CATTLE Council of Australia President Howard Smith has denied the peak cattle industry body is facing uproar despite losing its CEO after just six months.
“I wouldn’t say there’s turmoil,” Mr Smith said on revelations CEO Duncan Bremner had moved on last week.
“We’ve decided to part our ways.
“Obviously Duncan handed in his resignation (but) I’m probably not going to go into a lot of detail, as far as the specifics.
“With some of these things, you sign a deed of confidentiality and people move on.
“I wish Duncan well, going forward.
“As far as we’re concerned, we came to an agreement for all concerned that we’d move forward and that’s where it’s ended.”
Mr Bremner is a former CEO of Animal Medicines Australia and started the CCA role earlier this year, taking over from Jed Matz who held it for nearly four years.
Sources close to the issue gave a mixed ranged of views, with some saying Mr Bremner was frustrated by the CCA’s inability to embrace change amid a major restructuring process and others saying he didn’t pass a six-month performance review.
Mr Bremner has declined to speak to media about his shock departure.
But in a statement, Mr Bremner said the Australian cattle industry was his passion and it has been a privilege to have had the opportunity to lead the CCA.
“Unfortunately though, I have come to the conclusion I am not the right person to lead the CCA in its current form through the significant reforms they must undertake,” he said.
“I wish the CCA the very best in its endeavours to represent the grass-fed sector of Australia.”
Ms Smith said in the interim, CCA had some “talented and loyal” staff that could manage the organisation’s affairs in the short term, until the board resolved a pathway forward to appoint a new CEO.
“We’re not going to rush into things - we need to take time to assess what we need to do to move forward,” he said.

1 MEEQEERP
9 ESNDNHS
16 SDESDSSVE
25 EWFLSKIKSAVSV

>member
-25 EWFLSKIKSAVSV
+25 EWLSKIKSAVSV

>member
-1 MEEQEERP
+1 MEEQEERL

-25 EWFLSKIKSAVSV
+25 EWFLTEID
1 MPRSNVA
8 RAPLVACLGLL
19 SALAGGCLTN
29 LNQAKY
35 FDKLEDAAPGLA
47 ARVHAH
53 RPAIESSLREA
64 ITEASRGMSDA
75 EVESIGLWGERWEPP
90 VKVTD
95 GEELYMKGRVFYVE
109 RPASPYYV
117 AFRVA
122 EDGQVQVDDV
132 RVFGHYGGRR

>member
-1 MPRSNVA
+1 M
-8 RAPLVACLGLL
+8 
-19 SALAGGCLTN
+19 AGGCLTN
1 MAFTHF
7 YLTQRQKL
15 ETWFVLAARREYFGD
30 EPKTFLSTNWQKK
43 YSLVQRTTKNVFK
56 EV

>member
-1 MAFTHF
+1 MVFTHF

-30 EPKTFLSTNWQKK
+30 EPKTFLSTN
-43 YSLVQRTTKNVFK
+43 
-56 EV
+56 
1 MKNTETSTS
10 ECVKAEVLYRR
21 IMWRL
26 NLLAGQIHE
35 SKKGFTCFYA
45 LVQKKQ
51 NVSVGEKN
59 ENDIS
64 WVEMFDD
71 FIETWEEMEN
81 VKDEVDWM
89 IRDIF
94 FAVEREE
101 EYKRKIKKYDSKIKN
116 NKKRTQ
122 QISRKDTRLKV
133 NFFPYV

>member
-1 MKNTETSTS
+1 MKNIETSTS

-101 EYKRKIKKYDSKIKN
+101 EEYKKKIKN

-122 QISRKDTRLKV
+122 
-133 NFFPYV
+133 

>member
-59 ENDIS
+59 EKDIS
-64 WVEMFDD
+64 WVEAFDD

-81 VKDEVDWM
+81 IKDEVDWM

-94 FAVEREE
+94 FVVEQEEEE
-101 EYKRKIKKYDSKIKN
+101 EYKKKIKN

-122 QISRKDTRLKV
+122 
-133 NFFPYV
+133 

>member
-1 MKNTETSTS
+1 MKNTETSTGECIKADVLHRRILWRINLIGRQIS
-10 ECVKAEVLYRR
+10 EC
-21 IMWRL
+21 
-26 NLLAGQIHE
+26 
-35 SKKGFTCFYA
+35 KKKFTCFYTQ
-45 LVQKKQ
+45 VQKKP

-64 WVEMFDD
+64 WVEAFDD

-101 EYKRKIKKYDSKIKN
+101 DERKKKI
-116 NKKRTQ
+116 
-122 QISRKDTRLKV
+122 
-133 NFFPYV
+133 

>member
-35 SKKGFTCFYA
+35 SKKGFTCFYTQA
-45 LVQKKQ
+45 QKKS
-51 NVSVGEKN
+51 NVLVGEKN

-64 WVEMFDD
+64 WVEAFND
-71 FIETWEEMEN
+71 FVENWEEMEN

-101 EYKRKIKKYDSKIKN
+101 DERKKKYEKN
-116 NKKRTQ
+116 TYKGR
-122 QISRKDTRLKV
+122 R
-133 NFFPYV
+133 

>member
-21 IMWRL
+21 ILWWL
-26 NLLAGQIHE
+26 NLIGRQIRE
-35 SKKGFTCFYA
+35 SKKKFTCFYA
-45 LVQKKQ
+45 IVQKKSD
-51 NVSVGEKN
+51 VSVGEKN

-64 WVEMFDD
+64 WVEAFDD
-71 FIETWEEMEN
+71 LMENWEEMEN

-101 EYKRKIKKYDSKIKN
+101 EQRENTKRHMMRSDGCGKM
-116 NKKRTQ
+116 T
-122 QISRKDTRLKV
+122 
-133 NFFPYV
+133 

Mr Smith said the CCA board held a teleconference meeting on Sunday night and he also met with staff last Friday.
“At the moment everything’s under control,” he said.
Mr Smith said CCA was “a very complex organisation” with ongoing challenges managing core tasks, in the absence of a sustainable funding base.
He pointed at the CCA’s challenges trying to implement a new structure - a direct elected model of representation for cattle producers - as well as core business, like oversight of Meat and Livestock Australia (MLA), but with limited resources.
“It can be challenging at times,” he said for a CEO managing a peak representative body’s affairs, but also with a commercial slant.
“Running things on a limited budget, working with our service provider (MLA) on service agreements, lobbying and developing policy and everything in between makes it a challenging role and one which you need a multitude of skill-sets.”
Mr Smith also pointed to a time lapse of about four years since the Senate inquiry into the grass fed beef cattle levy-system was first instigated by Agriculture Minister Barnaby Joyce.
The inquiry recommended a producer-owned body be established by legislation with the authority to receive matching government research and development funds - that currently go to MLA - with CCA to be examined as part of the suggested process.
Mr Smith said accessing the $5 per best levy to build a sustainable model for the CCA was a challenge that had been “dragging on for a long time” but had been ruled out.
“We came up with a direct-elected model and now we’ve been given the task - and it hasn’t been an easy one - to try and find a sustainable way to fund it,” he said.
“We’ve explored a lot of options and we’re still exploring those options but it has been put forward by government and departments that there’s not a lot of hope in getting direct levies to fund the new organisation so we have to look at other opportunities to fund it, going forward.
“But in the interim we have day to day policies and business that we have to look after and manage and oversight our service provider and work with them.
“One of the options is looking at whether there’s an opportunity to look at supporting some of the work we do, whether it’s developing policy or consulting with industry, in some sort of service agreement.”